Mad Dog's thought for the day: Two things define you. Your patience when you have nothing, and your attitude when you have everything --- author unknown

Message of the day

“Be who you are and say what you feel because those who mind don't matter and those who matter don't mind.“
- Theodor Seuss Geisel

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In the wild and wooly world of Southern Utah, high-flying trucks, gun racks and dogs hanging on for
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The scenery is beautiful in Southern Utah. If you listen closely enough, you're bound to hear some poor dog yelping as he or she hangs on for dear life in the back of a pickup.

Hello Operator. Can you get the number for the Humane Society of Utah?

You know, theyíre the good folks who help find homes for pets of all kinds especially during these tough and terrible economic times. I mean, people many times actually leave their pets behind when they move.

Or in some cases, they actually turn the pets loose letting them fend for themselves. Worse yet, some people who donít abandon their dog might be committing a worse crime.

You see, as a visitor in Southern Utah, I keep seeing this horrifying sight every time we journey to Godís Country. So help me, I swear I have discovered what actually seems like a status symbol when it comes to males in Southern Utah.

First, every male in Southern Utah must have a pickup which is actually a very cool thing. Every truck manufacturer from General Motors to Chrysler Corp. and Ford should be filming testimonials in Utah considering that everyone from the guy working at the corner gas station to physicians drive pickups.

Then, these guys add two more elements one that is kind of Davey Crockett-like; and the other that is absolutely inhumane.

First, these Southern Utah guys mount a gun rack in the rear window of their trucks. If youíre a sales consultant working at a car dealership in Southern Utah, you could make a fortune selling gun racks on the side since every truck in the Beehive state has a rifle of some sort.

But operator, the gun thing doesnít bother me. Kind of reminds me of one of the old-fashioned frontiersmen. You know, the scene with covered wagons and hearty souls journeying across the country during the worst of weather conditions.

Operator, I can deal with the gun racks and the weapons so big the gun barrels are sticking out the side windows.  And when these guys have American flags hanging from their trucks, itís the most awesome example of red-white-and-blue that youíll ever see.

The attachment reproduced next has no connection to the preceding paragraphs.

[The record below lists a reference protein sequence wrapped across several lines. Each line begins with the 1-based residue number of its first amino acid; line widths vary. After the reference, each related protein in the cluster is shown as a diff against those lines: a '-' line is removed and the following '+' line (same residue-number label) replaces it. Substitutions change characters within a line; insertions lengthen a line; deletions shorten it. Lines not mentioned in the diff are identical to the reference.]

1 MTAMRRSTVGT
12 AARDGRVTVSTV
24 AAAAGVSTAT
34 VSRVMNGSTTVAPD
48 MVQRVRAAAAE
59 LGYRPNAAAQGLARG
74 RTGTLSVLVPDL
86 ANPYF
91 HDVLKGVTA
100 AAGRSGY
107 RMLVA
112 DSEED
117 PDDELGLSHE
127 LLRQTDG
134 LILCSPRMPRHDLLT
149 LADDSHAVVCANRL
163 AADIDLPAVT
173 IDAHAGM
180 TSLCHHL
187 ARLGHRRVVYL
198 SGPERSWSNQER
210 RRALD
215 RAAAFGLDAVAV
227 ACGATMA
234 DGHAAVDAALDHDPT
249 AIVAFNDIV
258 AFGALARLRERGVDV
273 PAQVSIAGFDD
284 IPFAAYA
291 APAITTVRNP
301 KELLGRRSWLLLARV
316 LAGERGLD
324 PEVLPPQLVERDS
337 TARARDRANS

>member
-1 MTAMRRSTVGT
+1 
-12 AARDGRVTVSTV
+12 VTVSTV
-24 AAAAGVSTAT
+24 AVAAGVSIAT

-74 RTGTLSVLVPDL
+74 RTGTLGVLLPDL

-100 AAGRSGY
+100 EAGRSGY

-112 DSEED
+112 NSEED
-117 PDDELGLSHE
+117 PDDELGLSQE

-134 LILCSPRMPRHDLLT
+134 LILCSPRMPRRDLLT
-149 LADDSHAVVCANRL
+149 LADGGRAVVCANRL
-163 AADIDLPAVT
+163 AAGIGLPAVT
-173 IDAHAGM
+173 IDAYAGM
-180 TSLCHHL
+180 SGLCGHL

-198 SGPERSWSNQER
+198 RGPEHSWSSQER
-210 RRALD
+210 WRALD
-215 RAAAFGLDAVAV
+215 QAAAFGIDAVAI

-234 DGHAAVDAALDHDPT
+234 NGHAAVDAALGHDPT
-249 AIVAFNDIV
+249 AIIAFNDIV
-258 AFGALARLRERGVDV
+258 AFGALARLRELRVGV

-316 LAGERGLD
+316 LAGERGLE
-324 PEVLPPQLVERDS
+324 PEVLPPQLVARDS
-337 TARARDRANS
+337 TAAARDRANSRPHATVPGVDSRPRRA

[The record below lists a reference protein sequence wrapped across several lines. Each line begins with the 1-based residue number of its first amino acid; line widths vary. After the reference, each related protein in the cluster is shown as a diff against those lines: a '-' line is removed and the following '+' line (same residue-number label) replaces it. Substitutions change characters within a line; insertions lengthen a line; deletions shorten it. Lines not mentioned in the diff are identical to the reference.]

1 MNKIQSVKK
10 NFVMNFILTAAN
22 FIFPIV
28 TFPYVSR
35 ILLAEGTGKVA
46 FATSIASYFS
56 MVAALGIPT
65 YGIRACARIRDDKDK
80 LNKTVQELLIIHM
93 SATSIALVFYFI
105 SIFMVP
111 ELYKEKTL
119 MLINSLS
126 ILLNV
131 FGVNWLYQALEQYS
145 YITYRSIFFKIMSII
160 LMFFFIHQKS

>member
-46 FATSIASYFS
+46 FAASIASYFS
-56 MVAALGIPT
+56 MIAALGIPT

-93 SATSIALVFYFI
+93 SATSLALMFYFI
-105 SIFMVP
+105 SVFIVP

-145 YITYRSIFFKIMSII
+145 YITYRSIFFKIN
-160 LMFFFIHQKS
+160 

Almost reminds me of the infield of any NASCAR race in the country. Throw in a six pack of beer and a barbeque and youíve got a picture-perfect and patriotic setting.

Operator, what bothers me about these guys and their trucks is what they put in the back of them. You see, virtually every truck in Southern Utah has some poor dog in the back hanging on for dear life as the driver attempts to set land speed records.

And so help me, these dogs are all left without any kind of safety restraints. I mean, while Hot Rod Harry  may be strapped in better than anyone who has ever ridden in the Space Shuttle; these poor dogs are given less respect than some guy on Death Row.

I mean, while the guy is running his full-blown Ford at Mach I like he's taming the road course at Watkins Glen, I swear there's a dog in the back with the look of "Why me?" on his face.

Itís bad enough that dogs are being left to fend for themselves in the backs of pickups, but when I see flat bed trucks with dogs in the back I want to flag down the driver and see what planet he is from.

Look, can you imagine what is going through the minds of some of these dogs? If nothing else, the dogs are as sure-footed as any animal on earth, for Godís sakes. After seeing hundreds of dogs riding in the back of trucks, I must say that I have yet to see one fall out of the truck.

Not long ago, we visited Best Friends Animal Society in Kanab where every possible animal on earth is saved from despair. Problem is that Best Friends canít keep up with runaway trucks and their terrified furry friends.

 Operator, I swear that the number for the Utah Humane Society is going to be busy when I call. I canít possibly be the only person who has noticed that many dogs in Southern Utah donít get their due respect.










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